* * *

Something I read this evening reminded me of a time many years ago, in England, when I saw a guy carrying a huge painting (I assume) into a post office. It was covered in brown paper and I guess he was posting it. What else could he have been doing? Maybe it's grown in my memory, but I have an image of a guy struggling with a brown paper rectangle that was half his own size, or even bigger.

I regard someone like that with awe and intense envy. I find it difficult even to ask to have something exchanged in a shop. I could no more do what that guy did than I could vault over an oncoming truck. Just imagining the looks he got when he approached the counter makes me squirm vicariously.

* * * * 

I have been looking through some papers left by my grandfather and father. I have only a very few of the former, much more of the latter. Although it's said my grandfather wrote a ballad, all I've seen from him are letters regarding community politics. They are somewhat dry though well-written. My father left a memoir, six or seven chapters of a novel, poetry, and lots of letters, mostly to radio stations, politicians, etc. There is much more literary flair in his style, compared to my grandfather's. What I have in my possession is a fraction of a fraction of what he wrote. He wrote incessantly. He edited a community magazine called The Ballymun News for about thirty years. It was monthly back in the seventies, then annual in the eighties, then a few final issues at long intervals. He wrote most of it himself.

My grandfather was an Irish republican and a member of the Worker's Party, which was a radical left-wing party. I wish I could reconstruct his exact views but, sadly, I've been unable to. People's beliefs are the thing I find most interesting about them, but families tend to remember other things, Iike their habits and tastes in food. He died in 1991, just as Operation Desert Storm was beginning. I remember him but rarely spoke to him.

("Republican" has a very different meaning in Irish political discourse than it does in American or British discourse. Indeed, I'd be hard-pressed to describe what it means here, especially as its meaning has been so contested. But Irish unification combined with radical social and political change might be a fair description.)

My father was also, very briefly, a member of the Worker's Party. But he admitted that he could never be a party man. He was Orwellian in his refusal to toe any party line and to speak uncomfortable truths. Economically he was left-wing, but socially and culturally he was conservative, and increasingly so as time went by. I don't think his increasing conservatism came as much from age as it did from witnessing the advance of the liberal agenda. He rarely went to Mass, but he was a convinced Catholic who frequently quoted the New Testament. From my perspective, I was often surprised by both the patchiness and the depth of his religious knowledge. He could argue the truth of the Faith with anyone, but somehow he'd never heard of Gaudete Sunday. I've been unable to work out my grandfather's attitude to religion; "believing but anti-clerical" is my best guess.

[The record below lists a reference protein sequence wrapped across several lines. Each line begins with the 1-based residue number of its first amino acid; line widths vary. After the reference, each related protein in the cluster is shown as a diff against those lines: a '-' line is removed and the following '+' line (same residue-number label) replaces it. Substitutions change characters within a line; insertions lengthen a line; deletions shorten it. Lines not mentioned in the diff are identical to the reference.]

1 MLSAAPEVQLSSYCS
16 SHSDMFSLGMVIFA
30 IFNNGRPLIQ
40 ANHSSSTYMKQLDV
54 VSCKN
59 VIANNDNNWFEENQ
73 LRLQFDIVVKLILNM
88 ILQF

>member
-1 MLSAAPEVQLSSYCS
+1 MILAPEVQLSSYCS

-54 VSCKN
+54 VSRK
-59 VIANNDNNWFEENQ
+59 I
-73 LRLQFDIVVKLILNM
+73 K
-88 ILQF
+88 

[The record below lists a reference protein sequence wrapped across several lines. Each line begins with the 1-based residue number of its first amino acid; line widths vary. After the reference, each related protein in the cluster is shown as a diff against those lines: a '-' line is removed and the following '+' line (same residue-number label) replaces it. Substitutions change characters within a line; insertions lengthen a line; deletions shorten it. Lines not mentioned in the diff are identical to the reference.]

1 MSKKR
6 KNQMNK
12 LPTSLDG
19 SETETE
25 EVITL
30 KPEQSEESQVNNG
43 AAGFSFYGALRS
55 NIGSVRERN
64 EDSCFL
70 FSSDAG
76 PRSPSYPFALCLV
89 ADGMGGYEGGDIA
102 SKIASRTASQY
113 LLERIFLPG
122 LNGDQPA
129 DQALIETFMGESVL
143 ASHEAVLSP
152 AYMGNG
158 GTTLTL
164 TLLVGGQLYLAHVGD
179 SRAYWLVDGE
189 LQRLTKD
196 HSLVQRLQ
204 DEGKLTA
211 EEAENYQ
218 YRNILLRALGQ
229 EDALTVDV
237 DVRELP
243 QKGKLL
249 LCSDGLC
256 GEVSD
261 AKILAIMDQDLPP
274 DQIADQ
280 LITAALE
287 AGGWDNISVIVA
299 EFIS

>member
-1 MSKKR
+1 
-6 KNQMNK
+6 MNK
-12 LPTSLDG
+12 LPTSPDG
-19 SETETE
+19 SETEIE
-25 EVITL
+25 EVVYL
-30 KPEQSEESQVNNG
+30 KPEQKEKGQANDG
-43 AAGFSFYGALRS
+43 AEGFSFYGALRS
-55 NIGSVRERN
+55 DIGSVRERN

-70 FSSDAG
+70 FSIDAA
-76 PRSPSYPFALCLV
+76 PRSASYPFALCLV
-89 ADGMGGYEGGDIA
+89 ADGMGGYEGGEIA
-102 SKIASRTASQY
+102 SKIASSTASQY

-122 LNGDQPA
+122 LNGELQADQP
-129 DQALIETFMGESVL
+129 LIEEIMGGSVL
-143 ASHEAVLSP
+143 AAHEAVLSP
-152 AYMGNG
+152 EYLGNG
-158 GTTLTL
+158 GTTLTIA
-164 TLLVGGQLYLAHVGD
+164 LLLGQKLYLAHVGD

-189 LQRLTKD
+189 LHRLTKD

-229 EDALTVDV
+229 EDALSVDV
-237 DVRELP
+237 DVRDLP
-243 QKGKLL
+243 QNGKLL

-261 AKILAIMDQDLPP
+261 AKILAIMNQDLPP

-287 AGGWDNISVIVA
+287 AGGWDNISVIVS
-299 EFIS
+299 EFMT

My father and grandfather would argue about politics a lot. Mostly to do with Northern Ireland, my father told me. My aunt told me that, towards the end of his life, my father and uncle would argue politics with him just to keep him sharp. Or so they claimed.

Going through their papers, I feel such a strong sense of a legacy, a legacy of idealism and public-spiritedness. Apologies for the absurdly long post, to anyone who made it this far.

Friday, January 1, 2021

Thoughts on Lord of the Rings

I'm re-reading Lord of the Rings and I've been posting miscellaneous thoughts about it on Facebook. I thought some of my blog readers might possibly be interested in them. (They are in reverse chronological order as I posted them.)

Despite the single disparaging reference here, I do actually like Peter Jackson's Lord of the Rings movies. To bring the books to the movie screen was a monumental achievement in itself, and there were far more good things about the movies than bad things. However, it has had the lamentable effect that I can now only imagine the characters as they were cast and portrayed in the movies. Before now, my imagination was more likely to draw on the paintings in The Tolkien Calendar, which was an annual gift from my elder sister back in the eighties. Admittedly many of the artists who contributed to the calendar worked as consultants on the movies, so there is a continuity. But a movie has a far more tyrannical grip on the imagination than a series of paintings by different artists.

Anyway, onto my Facebook posts:

1. Of course, The Lord of the Rings grew out of Tolkien's interest in languages. All of his writings did. He invented fantasy languages as a private hobby and his fictional worlds were invented to give those languages a context.

Which gave me this idea today: an interesting cultural history could be written on the place of other languages in English life, through the centuries. There was a time when educated English people were simply expected to know Latin, Greek and French. At least, quotations in those tongues are often untranslated in old English books, to the nineteenth century and beyond. Is England and Britain more monolingual today than ever before, aside from immigrants (who are unlikely to pass their languages onto their hosts, and who generally lose them in a generation or two)? The question obviously has relevance for Ireland, too. The Irish language is the national exercise bike in the attic. The British were instrumental in almost killing it, but we can't blame them for us not reviving it since independence.